McLaren has had a very poor start to the 2023 Formula 1 season. As normal, there are lots of reasons for this but it’s the technical director whose head is on the chopping block and James Key has suffered the consequences.
I am by no means saying that James has not had a hand in McLaren’s poor start, but from my point of view it is always better to strengthen an organisation than completely revamp it, which is what McLaren appears to have done.
Look at how Red Bull operates. It has one clearly defined technical boss who everyone knows they work for and who, in the end, will carry the can for the end result good or bad. Yes, Adrian Newey has lots of highly-experienced individuals filling the ranks below him, but he calls the shots and sets the direction and then they find the best way of achieving it.
McLaren has now set up a flatter technical management structure. It didn’t work the last time it did this, when Newey moved to Red Bull, and it will struggle to make it work this time as well.
The biggest problem is that the people who make these decisions are as responsible for the problem as anyone else, but they are never going to replace themselves.
It’s a bit like football. The manager is the one that gets the bullet, and yes they have a part to play in the problem. But this circle we see of football managers moving around means it is only a matter time before we see another change and often the same problems recur. Even more so than football clubs, F1 teams are large, complex organisations and problems are rarely rooted in one person.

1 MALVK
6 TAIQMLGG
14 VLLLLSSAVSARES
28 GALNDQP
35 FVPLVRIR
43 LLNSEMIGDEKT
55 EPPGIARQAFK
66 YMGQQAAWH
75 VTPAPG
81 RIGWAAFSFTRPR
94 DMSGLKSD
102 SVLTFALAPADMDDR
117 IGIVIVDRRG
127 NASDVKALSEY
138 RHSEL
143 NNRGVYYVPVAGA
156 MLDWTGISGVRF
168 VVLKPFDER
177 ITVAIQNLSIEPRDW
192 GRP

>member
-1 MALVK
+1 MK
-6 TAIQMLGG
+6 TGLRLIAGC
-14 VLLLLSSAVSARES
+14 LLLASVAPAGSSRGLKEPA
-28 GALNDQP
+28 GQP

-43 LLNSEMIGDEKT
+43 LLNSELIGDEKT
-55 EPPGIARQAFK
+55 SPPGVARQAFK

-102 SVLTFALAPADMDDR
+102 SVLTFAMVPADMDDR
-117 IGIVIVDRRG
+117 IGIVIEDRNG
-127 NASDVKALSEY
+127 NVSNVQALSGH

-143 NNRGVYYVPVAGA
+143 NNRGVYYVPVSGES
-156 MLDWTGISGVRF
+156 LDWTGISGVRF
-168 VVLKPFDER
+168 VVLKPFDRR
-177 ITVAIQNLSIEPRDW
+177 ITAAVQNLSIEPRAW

In F1, stability is critical. From there you can recognise what your real problems are and instigate changes that will move you forward.
If that means strengthening the technical group, so be it. But change is only a way of delaying everything while everyone gets accustomed to their new responsibilities.
I have been there and as they say ‘got the t-shirt’ with Jaguar. It didn’t help that team move that forward, and I don’t see this helping McLaren in the near future either.